Icy winter won’t slip easily from memory

Every day Jim Freihage takes a shovel to the ice and snow that has formed a stubborn, pockmarked sheet on the city street outside his home.

Despite the effort, the Grand Junction man admittedly has a long way to go to make the roadway smooth for cars and the sidewalk safe for pedestrians.

“I’ve seen people almost hit kids crossing the street,” Freihage said of motorists sliding on the ice on Hall Avenue at the intersection with 13th Street. “I’m trying to get it cleaned up.”

Across the Grand Valley, pedestrians are slipping, sliding and falling on streets, sidewalks and parking lots that are doubling as ice rinks.

The buildup of ice is more than an annoyance for local residents accustomed to mild winters, and it has been a boon to automobile repair shops. It’s a public safety hazard and potential legal liability to local governments, businesses and private property owners who are struggling to clear it.

“It’s a safety concern. Keeping our shoppers safe is definitely our No. 1 priority,” said Jammie McCloud, marketing manager for Mesa Mall, which owns the largest uncovered parking area in the valley.

Tuesday’s high temperature for Grand Junction topped out at just 27 degrees, marking the 20th day in a row the mercury hasn’t exceeded the freezing mark. It hasn’t climbed above 40 degrees since Dec. 1.

That kind of deep freeze has allowed snow and ice to stick around. What limited melting occurs during the day turns into glossy sheets of ice overnight.

Grand Junction Solid Waste and Streets Manager Darren Starr said city crews have been working off and on to clear snow and ice since a Dec. 7-8 storm dumped nearly nine inches of snow on the city. He said workers have to use motor graders and skid steers to chip away at the ice and haul it away.

Starr said the city can’t get to every ice-covered area, so crews are focusing on handicap-accessible spots, hospitals, nursing homes, bus stops and other locations that receive high foot traffic.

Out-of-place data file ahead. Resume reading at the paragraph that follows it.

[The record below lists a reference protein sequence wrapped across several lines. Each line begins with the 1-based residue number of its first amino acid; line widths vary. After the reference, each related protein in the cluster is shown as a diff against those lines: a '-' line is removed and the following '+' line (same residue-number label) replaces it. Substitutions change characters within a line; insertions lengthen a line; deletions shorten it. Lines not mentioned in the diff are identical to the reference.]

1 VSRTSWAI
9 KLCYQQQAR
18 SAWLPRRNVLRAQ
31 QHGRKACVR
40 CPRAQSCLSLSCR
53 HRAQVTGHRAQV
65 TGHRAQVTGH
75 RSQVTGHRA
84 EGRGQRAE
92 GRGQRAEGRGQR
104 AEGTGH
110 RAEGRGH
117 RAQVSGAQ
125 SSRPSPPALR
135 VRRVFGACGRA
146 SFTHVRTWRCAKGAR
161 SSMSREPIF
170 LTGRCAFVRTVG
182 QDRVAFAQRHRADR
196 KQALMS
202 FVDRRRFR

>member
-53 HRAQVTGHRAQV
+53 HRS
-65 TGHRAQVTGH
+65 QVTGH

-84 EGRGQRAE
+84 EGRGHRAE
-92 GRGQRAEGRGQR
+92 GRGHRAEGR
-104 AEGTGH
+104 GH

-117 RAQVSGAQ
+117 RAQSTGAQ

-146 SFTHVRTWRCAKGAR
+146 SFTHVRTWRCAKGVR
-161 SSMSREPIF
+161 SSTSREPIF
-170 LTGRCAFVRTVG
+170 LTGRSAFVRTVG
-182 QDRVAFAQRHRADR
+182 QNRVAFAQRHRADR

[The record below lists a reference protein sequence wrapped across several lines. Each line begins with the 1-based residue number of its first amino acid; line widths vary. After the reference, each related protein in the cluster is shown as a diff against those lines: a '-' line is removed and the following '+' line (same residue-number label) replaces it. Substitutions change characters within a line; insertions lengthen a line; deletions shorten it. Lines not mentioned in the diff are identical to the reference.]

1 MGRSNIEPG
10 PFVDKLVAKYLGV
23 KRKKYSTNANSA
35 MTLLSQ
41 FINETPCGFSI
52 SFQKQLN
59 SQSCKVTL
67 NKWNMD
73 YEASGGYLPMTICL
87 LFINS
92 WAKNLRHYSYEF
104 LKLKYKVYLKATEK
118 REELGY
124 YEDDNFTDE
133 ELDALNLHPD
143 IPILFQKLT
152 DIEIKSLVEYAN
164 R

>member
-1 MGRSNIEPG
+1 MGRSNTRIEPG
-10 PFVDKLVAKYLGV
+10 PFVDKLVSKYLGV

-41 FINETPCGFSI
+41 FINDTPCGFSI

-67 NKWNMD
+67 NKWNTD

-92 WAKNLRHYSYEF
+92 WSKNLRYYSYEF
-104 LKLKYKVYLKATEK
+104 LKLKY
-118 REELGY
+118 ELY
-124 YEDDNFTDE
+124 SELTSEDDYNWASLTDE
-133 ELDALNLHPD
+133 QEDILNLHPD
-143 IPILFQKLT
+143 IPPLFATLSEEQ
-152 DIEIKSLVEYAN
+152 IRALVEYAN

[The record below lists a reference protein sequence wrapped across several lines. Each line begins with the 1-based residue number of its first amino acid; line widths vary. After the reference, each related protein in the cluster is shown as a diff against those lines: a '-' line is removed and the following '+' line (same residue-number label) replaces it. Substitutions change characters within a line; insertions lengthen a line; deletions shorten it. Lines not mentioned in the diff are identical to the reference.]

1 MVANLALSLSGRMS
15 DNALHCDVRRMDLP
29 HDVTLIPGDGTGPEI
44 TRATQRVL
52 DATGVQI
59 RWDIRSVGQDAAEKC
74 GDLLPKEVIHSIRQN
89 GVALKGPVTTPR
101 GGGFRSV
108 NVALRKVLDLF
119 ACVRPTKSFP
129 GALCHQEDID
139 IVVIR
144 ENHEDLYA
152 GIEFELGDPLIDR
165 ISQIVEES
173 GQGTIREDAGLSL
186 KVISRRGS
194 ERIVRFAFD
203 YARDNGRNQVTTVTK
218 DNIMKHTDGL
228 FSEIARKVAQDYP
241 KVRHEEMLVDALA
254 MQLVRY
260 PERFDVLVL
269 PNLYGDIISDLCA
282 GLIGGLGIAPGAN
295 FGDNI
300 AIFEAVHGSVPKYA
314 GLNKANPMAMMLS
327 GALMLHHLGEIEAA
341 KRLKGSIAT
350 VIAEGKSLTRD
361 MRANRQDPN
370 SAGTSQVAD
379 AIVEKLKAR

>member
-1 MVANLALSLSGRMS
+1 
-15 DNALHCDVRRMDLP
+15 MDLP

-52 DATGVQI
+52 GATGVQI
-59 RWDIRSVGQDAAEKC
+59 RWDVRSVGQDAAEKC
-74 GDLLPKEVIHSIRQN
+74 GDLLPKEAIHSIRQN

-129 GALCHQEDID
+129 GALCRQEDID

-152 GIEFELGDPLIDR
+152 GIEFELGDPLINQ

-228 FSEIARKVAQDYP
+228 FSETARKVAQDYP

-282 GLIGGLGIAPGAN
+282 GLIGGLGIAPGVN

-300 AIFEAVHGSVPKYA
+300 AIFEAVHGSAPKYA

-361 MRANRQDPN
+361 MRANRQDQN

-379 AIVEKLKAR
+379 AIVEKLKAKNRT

He said the city has tried to use a granular ice-melt product, but it’s effective only down to 19 degrees. But even if it’s able to eat away at the ice, single-digit lows refreeze any snow or ice melt.

“It’s a vicious circle, so you’re not making any headway,” he said.

McCloud said the mall had to rent four snowplows to add to its fleet of three to handle all the snow and ice of the last month. She said workers have been outside daily, spraying magnesium chloride on icy areas to break it down to slush so they can push it off to the edges of the parking lot.

Attorney Bill Kane is representing Loren Cross, a Grand Junction man considering pursuing a lawsuit against Albertsons on 12th Street after he fell and broke his leg in the parking lot of the grocery store on Dec. 12.

Kane said Cross told him he parked his car on a patch of ice and he couldn’t get his car off it, and after going inside the store he fell on the patch of ice when he returned to his car. Kane said Cross has been recovering in a rehabilitation center since.

Damon Davis, a personal injury and employment attorney with Grand Junction law firm Killian and Davis, said state law divides liability into different categories, with businesses generally being the most liable for the safety of people who come onto their property.

Using the example of someone falling on the ice and suffering an injury, he said homeowners can be held liable in that instance if they create a dangerous situation or know of a dangerous situation and fail to address it.

Using that same incident, he said businesses can be held liable if they fail to protect against a dangerous situation they knew or should have known about.

“A company should probably have most of their stuff cleaned up and should be looking for where there are hazards to customers,” Davis said. “There’s a little bit more responsibility on business owners to take care of their property than there is ordinary homeowners.”

Sentinel reporter Amy Hamilton contributed to this report.


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